Government regulators periodically issue regulations which they are fully aware cannot be met with currently available technology; that is, the regulations force the development of the new technology needed to satisfy them within some defined time frame. In some cases, the regulation is expected, not to result in new technology development and implementation, but rather to drive non-compliant equipment and processes from the market when the technology forcing is unsuccessful or the resulting technology is uneconomic.

Government’s climate change efforts include several cases of technology forcing, some clearly intended to drive equipment and processes from the market. One very recent example is US EPA’s proposed tightening of PM 2.5 emission standards to a level which would make compliance of coal-fired generating stations either impossible or uneconomic. The Administration goal to terminate coal-fired electric generation by 2030 virtually guarantees that, even if complying technology became available, it would not be economically justified to install it in a power plant required to cease operation in 2030.

Similarly, requirements to reduce CO2 emissions from natural gas combined-cycle powerplants by applying high level Carbon Capture, Utilization and Storage (CCUS) systems would likely drive most or all such generators from the market by the administration’s 2035 goal, since design and installation cost recovery would be virtually impossible over the next 12 years. CCUS would significantly reduce power plant capacity and efficiency and increase operating costs.

The electricity generating system intended to replace coal and natural gas generation is also facing technology forcing. Wind and solar generators operate intermittently and require electricity storage to provide continuous output. There are currently batteries which can provide output smoothing for wind and solar generation for periods of approximately 4 hours. Research is underway on batteries capable of operation over approximately 8 hours. However, the only technologies capable of long-duration support for intermittent generators are pumped hydro and compressed air storage.

The largest current pumped hydro storage facility in the US, the Bath County Pumped Storage Station (BCPSS) has a generating capacity of 3 GW and a storage capacity of 24 GWh. Therefore, it could support intermittent generation with a capacity of 3 GW for a period of 8 full load hours. It would require 15 such storage facilities to replace 3 GW of wind generation with a 50% capacity factor through a 10 day “wind drought”. There has been significant resistance to the construction of such large pumped hydro storage facilities in the US.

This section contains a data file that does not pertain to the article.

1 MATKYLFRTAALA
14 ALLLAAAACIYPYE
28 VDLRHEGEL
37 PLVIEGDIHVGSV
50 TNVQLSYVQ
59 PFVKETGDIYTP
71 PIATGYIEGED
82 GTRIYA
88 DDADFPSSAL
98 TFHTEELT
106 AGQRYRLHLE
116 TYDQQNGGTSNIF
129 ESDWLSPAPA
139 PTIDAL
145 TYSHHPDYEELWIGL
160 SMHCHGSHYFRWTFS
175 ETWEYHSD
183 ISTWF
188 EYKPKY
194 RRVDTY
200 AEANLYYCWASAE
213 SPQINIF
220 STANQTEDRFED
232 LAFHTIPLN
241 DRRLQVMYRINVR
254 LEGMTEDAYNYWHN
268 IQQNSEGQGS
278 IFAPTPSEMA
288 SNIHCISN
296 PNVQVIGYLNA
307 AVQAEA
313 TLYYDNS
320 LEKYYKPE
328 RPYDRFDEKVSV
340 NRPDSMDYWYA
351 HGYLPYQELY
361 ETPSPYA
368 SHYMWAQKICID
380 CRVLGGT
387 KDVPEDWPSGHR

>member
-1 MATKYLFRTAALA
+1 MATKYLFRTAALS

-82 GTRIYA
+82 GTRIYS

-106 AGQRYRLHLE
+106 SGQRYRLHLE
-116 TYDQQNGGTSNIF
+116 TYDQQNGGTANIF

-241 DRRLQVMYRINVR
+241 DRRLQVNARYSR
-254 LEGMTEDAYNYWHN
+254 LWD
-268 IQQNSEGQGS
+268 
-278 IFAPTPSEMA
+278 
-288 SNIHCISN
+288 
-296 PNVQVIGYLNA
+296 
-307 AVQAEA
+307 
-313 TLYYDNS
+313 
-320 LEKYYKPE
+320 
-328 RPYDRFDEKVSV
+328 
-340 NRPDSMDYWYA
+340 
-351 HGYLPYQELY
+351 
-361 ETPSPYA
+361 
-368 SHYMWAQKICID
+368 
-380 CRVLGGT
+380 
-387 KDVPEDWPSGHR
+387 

Another example of technology forcing is EV batteries. Current light duty EVs are range limited, particularly in very hot and very cold weather. Medium duty trucks and transit buses and similar vehicles require larger batteries to permit full day operation without recharging. Long-haul, over-the-road tractors require sufficient battery capacity to haul maximum legal loads for the maximum number of miles and hours their drivers are permitted to operate. These requirements must be met by 2035 if production of ICE vehicles of those classes is to be banned then.

Finally, while there has been some development effort regarding battery-powered railroad engines, it appears likely that electrification of freight rail will follow the development of electrified passenger rail, drawing power from overhead catenaries using pantographs.

While technology forcing can be effective, there is significant risk to the overall enterprise if the required technology does not become available on the required schedule or its capabilities do not meet the required performance parameters.


Tags: Technology Forcing, Fossil Fuel Elimination / Reduction, Electric Power Generation, Energy Storage / Batteries

Social Cost of Preferences - ORIGINAL CONTENT

Preference :the act, fact, or principle of giving advantages to some over others
:priority in the right to demand and receive satisfaction of an obligation

The federal government, state governments and state utility regulators have established preferences for wind and solar electric generators, requiring that they be the first generators in line to supply power to the grid when weather conditions permit, while essentially freeing them from the obligation to serve since they are understood to be intermittent generators which cannot be dispatched. They are “source of opportunity” power generators, used when they are available and replaced by conventional generation when they are not available.

Wind and solar are widely acclaimed as being the lowest cost source of electricity. They are also preferred because their operation does not result in CO2 emissions which might contribute to climate change. The availability of production tax credits allows wind and solar generators to consistently bid low wholesale prices into utility, ISO (Independent System Operators) and RTO (Regional Transmission Organizations) supply bidding processes. However, their intermittency requires the grids they serve to provide smoothing services and to maintain rapid response generation capacity to compensate for longer interruptions. These services and generation resources add to the real cost of wind and solar generation.